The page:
It is also not recommended for dogs to have Lychees on an empty stomach.
Potential dangers of feeding Lychee to your dog
We cannot consider Lychee as a perfectly safe fruit for our canine companions because of the potential health risks. Lychees contain hints of MCPG and saponins. These chemicals can cause several health disorders in dogs. MCPG and saponins are mostly found in unripe Lychee than in ripe Lychee.
MCPG can drop a dog’s blood sugar dangerously low. This can cause our pooch to have seizures, disorientation, collapse, or even liver failure.
Saponins are toxic chemicals that protect unripe Lychee from being eaten. If ingested, saponins can cause stomach pain and diarrhea in our furry friends and may even affect their kidney function.
Eating Lychees on an empty stomach is also not recommended. Traces of MCPG and other chemicals found in Lychee can cause hypoglycemic sickness, which will require a visit to the vet.
Nutritional value of Lychee
Lychee has long been associated with health and beauty. The fruit isn’t just adored for its taste but also for its ability to ward off sickness.
On paper, Lychee contains substances that prevent heart diseases, diabetes, and cancer. However, there is still a lot of research to be done on this exotic fruit.
Lychees contain the following nutrients:
- Vitamin C.
- Vitamin B6.
Fun Fact: Amaranth is a superfood that is packed full of fiber, folate, and antioxidants. Find out if this pseudo-cereal is safe for dogs to eat in our article, Can Dogs Eat Amaranth?
Health benefits of lychee for dogs
Lychee is rich in fiber, vitamin C, vitamin B6, folate, antioxidants, and several dietary minerals.
With these nutrients, Lychee can benefit your dog’s health in several ways such as:
Prevent cell aging in dogs
Lychees contain several antioxidants. They slow down cell degeneration and prevent the effects of aging in dogs.
Aid digestion in dogs
Lychee also contains fiber which aids digestion and improves stomach function for our canine friends. Lychee is a far better option than candies to treat dogs.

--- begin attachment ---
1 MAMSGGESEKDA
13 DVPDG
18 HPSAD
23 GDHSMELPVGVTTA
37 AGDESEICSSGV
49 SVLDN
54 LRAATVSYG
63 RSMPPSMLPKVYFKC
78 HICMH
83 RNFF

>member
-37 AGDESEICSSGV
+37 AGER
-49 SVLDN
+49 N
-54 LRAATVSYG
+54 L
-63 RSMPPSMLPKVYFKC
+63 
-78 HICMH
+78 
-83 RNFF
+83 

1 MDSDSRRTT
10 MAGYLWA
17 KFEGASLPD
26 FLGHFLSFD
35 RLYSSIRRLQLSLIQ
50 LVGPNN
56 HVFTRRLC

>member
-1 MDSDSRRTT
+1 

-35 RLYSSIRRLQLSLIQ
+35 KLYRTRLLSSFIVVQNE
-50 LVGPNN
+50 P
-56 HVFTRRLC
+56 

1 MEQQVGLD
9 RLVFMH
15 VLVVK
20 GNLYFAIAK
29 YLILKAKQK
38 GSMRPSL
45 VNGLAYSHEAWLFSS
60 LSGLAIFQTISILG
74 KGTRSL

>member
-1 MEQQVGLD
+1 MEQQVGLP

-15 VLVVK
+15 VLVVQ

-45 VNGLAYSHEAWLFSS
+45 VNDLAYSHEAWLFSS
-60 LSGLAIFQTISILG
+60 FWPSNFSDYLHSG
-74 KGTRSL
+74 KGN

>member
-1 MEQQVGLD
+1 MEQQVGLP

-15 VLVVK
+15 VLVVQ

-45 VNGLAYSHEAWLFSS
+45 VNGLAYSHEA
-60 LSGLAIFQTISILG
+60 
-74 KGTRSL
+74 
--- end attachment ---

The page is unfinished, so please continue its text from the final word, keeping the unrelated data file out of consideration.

Improve immunity in dogs
Lychee is chocked full of vitamin C. This vitamin helps keep diseases at bay by improving your dog’s immune system. Vitamin C also reduces inflammation and can help dogs with joint pain.
Help improve your dog’s kidney function
The high water content makes Lychee a diuretic, which means it increases urine production. This property helps detoxify the dog’s blood by helping the kidney function.
Lychee: Best serving practices for dogs
The only way to serve your furry family member Lychee is without the seed or skin. Also, make sure the Lychee has pinkish-brown skin. Lychee with green skin is unripe and toxic.
For the health and safety of your canine friend, avoid the following when serving them Lychee:
1. Lychee with seed
Considering the numerous risks associated with Lychee seed, you must always deseed the Lychee first before feeding it to your pup. Not only can the Lychee seed be painful to swallow, but it also carries harmful toxins.
2. Whole Lychee
Lychee fruit is like a very rough ping-pong ball. Feeding your four-legged friends the whole Lychee can cause choking or intestinal blockage. This risk is higher in smaller dog breeds.
3. Canned Lychee
Canned Lychee is preserved in sugar syrup. Since Lychee is already very sweet, the syrup can make the sugar content too high for your furry friend. Dogs don’t need excess sugar in their diet and should avoid canned Lychee at all costs.
4. Feeding your pooch Lychee every day
Experts are still not sure how much Lychee dogs can have safely. Due to this, you should avoid making Lychee a regular part of your dog’s diet. Also, don’t let them have too much Lychee in one sitting
5. Unripe Lychee
Unripe Lychee contains high amounts of toxic amino acids and chemical deterrents to ward off animals. These substances make unripe Lychee very dangerous for our furry friends. When picking Lychee, avoid the green ones as those are not ripe.
Handy Hint: Similar to Lychee, if you want to feed your pooch some Chestnuts, make sure to remove or peel off the hard skin first. Find out if Chestnuts are healthy for dogs in our article, Can Dogs Eat Chestnuts?
What if my dog accidentally eats a Lychee seed?
If your dog is small, the Lychee seed can cause choking or obstruction of their throat or esophagus.